The development of clean energy this week in the San Diego area is not so interesting. The workers will deliver four white transport containers, which house the battery storage systems. Shortly afterwards, workers connect the containers so they can store electricity from a nearby solar panel.

The part that worries me is the “flow battery” technology inside these containers, developed by ESS Tech Inc., a startup from Oregon. Flowing batteries can be an important part of the energy transition because they can provide an energy storage that lasts much longer than the typical four-hour dominant technology, lithium-ion batteries.

So what is a flow battery? A key element of the design is the use of two external tanks containing liquids with electrolyte, which are pumped through the battery during charging and discharging.

The length of the battery, which is how long it can run before recharging, increases depending on the size of the tanks. Think of it as the battery equivalent of one of those new baseball helmets that contain two cans of soda. If you replace soda cans with two-liter bottles, you can drink much more.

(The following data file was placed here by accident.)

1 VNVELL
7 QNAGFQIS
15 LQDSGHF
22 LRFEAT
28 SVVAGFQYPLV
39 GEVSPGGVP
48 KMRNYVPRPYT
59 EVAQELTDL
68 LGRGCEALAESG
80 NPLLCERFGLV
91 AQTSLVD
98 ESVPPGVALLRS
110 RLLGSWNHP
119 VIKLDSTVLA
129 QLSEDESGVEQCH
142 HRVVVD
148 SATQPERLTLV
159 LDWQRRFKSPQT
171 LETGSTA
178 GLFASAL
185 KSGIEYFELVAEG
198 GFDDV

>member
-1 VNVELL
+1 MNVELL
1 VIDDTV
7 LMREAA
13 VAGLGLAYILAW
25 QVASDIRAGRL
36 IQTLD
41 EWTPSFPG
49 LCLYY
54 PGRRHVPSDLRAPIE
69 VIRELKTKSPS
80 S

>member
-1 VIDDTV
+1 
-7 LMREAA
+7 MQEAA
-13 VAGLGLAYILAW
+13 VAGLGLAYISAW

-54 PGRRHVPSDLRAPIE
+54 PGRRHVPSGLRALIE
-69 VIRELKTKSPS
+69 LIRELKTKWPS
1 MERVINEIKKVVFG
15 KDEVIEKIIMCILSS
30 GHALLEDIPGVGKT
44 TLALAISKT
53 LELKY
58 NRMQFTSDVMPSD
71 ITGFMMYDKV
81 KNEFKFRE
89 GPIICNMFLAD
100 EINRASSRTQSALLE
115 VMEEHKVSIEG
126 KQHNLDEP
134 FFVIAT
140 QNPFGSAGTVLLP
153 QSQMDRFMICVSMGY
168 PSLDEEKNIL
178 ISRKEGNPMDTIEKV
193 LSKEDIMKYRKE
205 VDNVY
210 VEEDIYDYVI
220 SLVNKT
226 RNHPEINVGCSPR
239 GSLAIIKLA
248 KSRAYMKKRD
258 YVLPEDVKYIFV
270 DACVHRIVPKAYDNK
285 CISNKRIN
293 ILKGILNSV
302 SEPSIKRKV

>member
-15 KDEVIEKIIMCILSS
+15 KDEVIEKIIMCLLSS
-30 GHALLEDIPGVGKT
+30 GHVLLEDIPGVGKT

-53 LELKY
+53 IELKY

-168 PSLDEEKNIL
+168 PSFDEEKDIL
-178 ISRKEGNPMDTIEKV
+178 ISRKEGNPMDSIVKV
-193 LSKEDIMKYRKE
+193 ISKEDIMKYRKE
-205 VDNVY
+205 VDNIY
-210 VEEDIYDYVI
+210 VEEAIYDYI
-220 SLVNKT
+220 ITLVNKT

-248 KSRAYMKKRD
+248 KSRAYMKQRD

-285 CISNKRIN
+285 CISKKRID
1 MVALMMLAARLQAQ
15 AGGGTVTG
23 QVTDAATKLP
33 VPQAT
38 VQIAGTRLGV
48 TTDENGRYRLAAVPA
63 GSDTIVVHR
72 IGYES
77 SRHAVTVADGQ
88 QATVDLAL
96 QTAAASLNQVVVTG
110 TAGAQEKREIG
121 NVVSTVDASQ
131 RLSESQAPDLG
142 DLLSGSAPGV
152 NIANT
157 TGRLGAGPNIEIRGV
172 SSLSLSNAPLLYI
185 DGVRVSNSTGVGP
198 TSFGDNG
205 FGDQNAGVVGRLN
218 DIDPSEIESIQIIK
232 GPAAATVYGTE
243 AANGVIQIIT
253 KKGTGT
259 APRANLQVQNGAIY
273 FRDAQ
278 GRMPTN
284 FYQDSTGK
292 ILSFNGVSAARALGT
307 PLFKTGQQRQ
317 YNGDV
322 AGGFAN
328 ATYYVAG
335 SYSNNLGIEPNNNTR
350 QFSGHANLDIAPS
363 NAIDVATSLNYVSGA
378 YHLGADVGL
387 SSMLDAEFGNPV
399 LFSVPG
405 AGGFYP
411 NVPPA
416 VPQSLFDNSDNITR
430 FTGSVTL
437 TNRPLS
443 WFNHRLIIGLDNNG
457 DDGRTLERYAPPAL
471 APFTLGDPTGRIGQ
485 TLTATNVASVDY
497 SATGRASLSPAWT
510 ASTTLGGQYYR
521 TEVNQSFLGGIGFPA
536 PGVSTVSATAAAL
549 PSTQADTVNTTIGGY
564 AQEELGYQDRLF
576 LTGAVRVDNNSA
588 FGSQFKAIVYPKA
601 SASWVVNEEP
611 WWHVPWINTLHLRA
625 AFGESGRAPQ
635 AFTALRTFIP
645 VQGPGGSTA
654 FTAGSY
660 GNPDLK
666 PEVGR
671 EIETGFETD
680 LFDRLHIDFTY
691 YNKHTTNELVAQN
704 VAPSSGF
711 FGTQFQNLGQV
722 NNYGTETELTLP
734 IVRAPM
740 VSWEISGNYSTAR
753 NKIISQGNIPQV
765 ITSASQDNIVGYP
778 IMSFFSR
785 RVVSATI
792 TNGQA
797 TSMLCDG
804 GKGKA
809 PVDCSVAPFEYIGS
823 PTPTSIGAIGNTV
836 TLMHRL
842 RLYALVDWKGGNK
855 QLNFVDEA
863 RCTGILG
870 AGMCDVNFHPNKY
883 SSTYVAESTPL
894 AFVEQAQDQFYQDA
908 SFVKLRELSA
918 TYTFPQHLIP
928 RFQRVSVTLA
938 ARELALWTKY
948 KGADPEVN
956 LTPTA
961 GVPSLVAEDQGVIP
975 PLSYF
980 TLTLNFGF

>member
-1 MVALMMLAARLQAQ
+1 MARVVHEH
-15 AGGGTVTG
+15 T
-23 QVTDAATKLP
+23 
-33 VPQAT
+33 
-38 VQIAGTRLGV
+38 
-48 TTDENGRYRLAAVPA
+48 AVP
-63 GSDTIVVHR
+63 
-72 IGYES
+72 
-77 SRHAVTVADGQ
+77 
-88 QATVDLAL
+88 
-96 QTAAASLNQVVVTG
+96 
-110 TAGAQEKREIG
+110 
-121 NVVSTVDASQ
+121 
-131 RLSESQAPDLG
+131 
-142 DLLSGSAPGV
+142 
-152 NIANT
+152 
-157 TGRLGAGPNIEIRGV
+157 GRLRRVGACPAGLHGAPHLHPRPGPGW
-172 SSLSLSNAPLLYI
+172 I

“For the whole machine, you need to add more liquid, not add a lot, a lot of batteries,” said Jun Liu, a professor at the University of Washington and a staff member at the Pacific Northwest National Laboratory. He is also the director of the federal government Battery500 Consortiumdeveloping new generation batteries for electric vehicles.

Unlike instantaneous batteries, lithium-ion batteries and most other batteries are self-contained, with less flexibility in their design, he said.

Lithium-ion batteries are also very flammable. Leading types of instantaneous batteries, such as rechargeable vanadium redox batteries, have a much lower risk of fire. (Vanadium is a metal that does not ignite easily, especially if it is dissolved in a liquid because it is in a flowing battery.)

And one of ESS’s selling points for investors and clients is that it is completely independent of rare metals such as lithium or vanadium. The main ingredients of its liquid are iron, salt and water.

The San Diego project, developed in partnership with San Diego Gas & Electric, is the largest demonstration of ESS technology to date.

The system will be able to discharge 3 megawatt-hours before recharging, which is enough to meet the needs of about 100 homes in one day. It includes six containers that hold the batteries, the last four of which are scheduled to arrive this week. Each container has a stack of batteries, with electrolyte sides for each battery.